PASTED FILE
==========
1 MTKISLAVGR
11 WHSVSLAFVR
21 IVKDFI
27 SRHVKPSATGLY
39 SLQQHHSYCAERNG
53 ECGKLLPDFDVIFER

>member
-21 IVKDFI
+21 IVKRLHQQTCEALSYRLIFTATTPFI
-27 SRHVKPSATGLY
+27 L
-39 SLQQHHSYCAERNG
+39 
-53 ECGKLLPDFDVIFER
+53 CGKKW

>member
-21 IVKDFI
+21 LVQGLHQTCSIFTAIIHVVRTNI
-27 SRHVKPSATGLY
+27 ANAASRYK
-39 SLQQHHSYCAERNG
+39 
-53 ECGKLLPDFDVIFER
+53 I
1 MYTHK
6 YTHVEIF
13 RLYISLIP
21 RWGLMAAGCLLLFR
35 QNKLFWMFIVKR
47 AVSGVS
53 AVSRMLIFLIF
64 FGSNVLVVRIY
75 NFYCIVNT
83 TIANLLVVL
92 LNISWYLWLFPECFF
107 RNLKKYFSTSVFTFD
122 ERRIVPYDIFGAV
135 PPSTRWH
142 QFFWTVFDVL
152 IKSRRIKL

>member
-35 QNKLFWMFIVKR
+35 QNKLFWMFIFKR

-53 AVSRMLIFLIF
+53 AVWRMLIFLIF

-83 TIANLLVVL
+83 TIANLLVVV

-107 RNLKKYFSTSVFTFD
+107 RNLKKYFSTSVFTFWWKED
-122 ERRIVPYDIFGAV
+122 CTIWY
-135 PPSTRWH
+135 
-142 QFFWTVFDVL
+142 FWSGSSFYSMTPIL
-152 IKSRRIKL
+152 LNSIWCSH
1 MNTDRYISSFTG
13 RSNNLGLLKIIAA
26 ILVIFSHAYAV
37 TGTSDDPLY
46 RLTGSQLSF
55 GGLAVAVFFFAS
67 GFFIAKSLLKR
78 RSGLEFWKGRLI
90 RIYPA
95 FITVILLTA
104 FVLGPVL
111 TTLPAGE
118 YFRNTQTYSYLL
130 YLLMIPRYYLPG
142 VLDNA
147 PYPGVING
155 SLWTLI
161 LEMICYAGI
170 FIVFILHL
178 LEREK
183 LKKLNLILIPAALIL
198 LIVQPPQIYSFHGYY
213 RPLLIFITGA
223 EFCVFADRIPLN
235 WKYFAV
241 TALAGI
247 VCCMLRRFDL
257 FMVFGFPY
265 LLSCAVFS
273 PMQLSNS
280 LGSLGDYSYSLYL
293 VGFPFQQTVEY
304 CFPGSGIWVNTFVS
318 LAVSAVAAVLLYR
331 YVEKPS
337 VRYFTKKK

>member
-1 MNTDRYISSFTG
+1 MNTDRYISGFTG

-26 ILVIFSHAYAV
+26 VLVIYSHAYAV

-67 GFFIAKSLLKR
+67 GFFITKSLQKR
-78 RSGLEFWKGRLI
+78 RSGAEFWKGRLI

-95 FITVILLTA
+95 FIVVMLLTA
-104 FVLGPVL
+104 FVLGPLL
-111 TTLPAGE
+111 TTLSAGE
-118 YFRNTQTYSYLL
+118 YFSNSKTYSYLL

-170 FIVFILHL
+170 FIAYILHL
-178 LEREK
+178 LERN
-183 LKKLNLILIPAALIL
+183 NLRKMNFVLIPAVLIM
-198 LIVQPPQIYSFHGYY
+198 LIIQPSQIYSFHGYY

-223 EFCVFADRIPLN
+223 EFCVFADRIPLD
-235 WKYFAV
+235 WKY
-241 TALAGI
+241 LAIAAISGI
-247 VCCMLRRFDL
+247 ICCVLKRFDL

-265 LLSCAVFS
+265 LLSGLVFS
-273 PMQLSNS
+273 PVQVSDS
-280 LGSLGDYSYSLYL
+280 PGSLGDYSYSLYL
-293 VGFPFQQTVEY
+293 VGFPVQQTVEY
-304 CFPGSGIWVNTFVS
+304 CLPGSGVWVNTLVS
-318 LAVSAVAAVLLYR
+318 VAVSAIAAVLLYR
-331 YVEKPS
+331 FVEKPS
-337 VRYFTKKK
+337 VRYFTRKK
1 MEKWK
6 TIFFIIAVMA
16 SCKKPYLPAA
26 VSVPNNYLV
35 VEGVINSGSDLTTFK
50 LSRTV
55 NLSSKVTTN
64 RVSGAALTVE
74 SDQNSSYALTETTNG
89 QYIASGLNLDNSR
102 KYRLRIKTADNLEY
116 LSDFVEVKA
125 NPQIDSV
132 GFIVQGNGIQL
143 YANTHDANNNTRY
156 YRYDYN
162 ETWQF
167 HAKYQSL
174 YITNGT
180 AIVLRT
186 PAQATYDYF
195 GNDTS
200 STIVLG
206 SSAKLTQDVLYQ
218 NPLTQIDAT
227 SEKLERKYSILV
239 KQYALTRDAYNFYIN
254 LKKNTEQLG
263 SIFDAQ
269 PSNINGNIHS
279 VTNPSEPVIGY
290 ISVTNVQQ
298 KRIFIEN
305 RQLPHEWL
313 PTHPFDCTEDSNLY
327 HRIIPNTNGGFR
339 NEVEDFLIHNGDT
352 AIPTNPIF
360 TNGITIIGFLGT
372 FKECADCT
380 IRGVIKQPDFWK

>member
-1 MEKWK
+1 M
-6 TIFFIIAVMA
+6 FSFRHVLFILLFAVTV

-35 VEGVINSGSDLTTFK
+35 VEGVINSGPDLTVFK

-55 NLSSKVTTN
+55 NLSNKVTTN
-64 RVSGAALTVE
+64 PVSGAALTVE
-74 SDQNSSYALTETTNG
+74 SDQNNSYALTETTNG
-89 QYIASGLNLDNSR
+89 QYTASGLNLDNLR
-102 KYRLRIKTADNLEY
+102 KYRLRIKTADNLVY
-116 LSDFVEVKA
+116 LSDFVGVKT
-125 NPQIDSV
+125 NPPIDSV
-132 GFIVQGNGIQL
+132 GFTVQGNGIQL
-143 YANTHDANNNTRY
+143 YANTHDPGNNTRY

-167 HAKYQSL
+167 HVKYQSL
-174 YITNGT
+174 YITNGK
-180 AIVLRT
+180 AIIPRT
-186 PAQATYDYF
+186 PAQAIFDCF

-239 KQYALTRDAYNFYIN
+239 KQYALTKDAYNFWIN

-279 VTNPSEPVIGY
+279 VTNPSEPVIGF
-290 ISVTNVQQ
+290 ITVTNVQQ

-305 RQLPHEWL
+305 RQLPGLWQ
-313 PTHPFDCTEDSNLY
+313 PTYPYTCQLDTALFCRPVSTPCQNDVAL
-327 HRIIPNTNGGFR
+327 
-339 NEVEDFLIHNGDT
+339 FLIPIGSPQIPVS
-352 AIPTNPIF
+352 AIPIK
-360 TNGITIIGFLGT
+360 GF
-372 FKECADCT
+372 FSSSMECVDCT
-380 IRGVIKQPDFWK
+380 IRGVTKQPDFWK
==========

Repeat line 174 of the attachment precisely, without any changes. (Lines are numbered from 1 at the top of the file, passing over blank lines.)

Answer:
290 ISVTNVQQ